Exercise & Depression
Exercise & Depression
Exercise benefits the body in a plethora of ways. Most people tend to hit the gym only for aesthetic reasons. One perk we aren’t told enough about is the effect exercise has on depression. Staying active prevents the onset of some mental illnesses and can be more effective than medication when it comes to symptom reduction. Exercise is currently viewed as something you do when trying to lose a few extra kilos. This narrative needs to change. Physical activity should instead be seen as an effective treatment for depression and something we do daily for our mental health. Keep reading to learn about how exercise affects mood and whether it is more effective than therapy when it comes to treating depression.
Depression is a mental illness which leaves you feeling sad and hopeless for weeks or months at a time. Symptoms include being tired, miserable and lethargic for no identifiable reason. You may also experience low self esteem, changes in appetite and disrupted sleep. An estimated one in six people will experience depression at some point in life so learning more about it is essential. Not just for your own wellbeing but in order to help others too. The high prevalence of this illness is a bleak statistic. Fortunately there are proven ways you can prevent its onset and mitigate symptoms. One of the most powerful tools we have against depression is physical exercise. Of course everyone should live an active lifestyle, but those with a family history of mental illness should be especially conscious. Studies show that depressive disorders are somewhat genetic. We know this through twin studies. If you have a family member with depression, you are five times more likely to experience it too. Being muscular might not be enough motivation to get you moving, but preserving your sanity should be a convincing incentive. If you know someone in your family has previously suffered from depression, you should consider making physical activity a non-negotiable part of your daily routine.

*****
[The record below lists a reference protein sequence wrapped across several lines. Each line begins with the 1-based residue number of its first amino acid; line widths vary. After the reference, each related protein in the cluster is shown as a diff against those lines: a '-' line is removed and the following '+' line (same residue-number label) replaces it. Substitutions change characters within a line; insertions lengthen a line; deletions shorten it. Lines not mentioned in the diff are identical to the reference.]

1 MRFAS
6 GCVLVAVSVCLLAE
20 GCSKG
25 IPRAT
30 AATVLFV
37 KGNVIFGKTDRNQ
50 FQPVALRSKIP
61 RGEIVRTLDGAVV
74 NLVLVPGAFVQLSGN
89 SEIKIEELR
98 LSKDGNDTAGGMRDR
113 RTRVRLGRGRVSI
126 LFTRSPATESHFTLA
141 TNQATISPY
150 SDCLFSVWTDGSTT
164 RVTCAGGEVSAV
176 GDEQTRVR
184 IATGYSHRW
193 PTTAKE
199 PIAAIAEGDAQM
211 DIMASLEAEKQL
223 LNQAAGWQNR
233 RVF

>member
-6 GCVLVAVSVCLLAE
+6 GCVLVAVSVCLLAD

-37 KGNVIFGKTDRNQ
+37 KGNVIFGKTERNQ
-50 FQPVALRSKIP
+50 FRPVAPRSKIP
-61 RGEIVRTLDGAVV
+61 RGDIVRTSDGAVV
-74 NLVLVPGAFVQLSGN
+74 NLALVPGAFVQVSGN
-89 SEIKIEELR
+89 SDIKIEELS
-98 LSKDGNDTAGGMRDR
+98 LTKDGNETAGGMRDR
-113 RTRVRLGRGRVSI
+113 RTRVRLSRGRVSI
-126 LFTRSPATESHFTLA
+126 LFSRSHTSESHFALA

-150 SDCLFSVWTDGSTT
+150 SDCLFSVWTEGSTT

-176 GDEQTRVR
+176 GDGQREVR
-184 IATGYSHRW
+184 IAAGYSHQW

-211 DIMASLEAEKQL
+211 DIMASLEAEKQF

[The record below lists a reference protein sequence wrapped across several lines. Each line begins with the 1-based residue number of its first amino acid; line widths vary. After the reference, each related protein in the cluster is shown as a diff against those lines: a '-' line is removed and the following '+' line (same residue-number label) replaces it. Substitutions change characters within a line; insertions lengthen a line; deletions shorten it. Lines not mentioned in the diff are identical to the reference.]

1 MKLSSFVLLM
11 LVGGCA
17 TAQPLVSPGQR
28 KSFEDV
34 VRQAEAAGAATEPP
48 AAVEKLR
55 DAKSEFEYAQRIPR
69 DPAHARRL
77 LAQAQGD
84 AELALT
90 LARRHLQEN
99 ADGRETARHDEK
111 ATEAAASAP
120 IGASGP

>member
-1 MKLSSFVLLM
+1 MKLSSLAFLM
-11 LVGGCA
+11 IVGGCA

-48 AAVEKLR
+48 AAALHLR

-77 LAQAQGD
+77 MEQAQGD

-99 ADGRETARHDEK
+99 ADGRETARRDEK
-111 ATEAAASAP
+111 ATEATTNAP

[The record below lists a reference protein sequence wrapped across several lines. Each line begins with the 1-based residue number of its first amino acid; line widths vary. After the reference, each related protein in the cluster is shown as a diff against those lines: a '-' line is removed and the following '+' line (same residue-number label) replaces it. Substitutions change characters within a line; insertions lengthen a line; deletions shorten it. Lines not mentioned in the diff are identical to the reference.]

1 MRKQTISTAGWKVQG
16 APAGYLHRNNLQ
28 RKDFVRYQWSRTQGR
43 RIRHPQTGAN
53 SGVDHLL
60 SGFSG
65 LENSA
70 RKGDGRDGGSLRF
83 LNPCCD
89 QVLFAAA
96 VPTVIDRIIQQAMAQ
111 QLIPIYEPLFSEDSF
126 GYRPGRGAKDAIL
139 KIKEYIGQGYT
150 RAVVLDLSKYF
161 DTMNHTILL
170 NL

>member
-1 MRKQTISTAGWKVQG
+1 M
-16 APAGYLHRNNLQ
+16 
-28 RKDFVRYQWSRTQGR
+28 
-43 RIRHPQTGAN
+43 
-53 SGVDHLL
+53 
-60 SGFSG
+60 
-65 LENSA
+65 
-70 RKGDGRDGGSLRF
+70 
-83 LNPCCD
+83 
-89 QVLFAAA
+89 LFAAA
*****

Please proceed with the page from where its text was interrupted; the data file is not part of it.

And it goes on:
What Kind Of Exercise?
The exercise you do doesn’t need to be vigorous. Researchers have tested a range of modalities including yoga, brisk walking, running and strength training to see which one is the most effective at combating depression. Studies show that yoga can mitigate anxiety and teach people how to cope with stress. Running triggers the release of feel good chemicals like serotonin and lifting weights effectively reduces symptoms of depression regardless of age, strength and cognitive function. Basically the research suggests that it does not matter which method you choose. As long as you are consistent, you can pick any activity you like. Try a range of pursuits and find what you enjoy most. Some people love to start their day with a solo morning stroll while others prefer a social sporting activity. As the saying goes, there are many ways to skin a cat. Find a physical activity you love and pepper it into your routine as frequently as possible. Even if it is something unconventional like roller skating. Don’t let anyone else yuck your yum.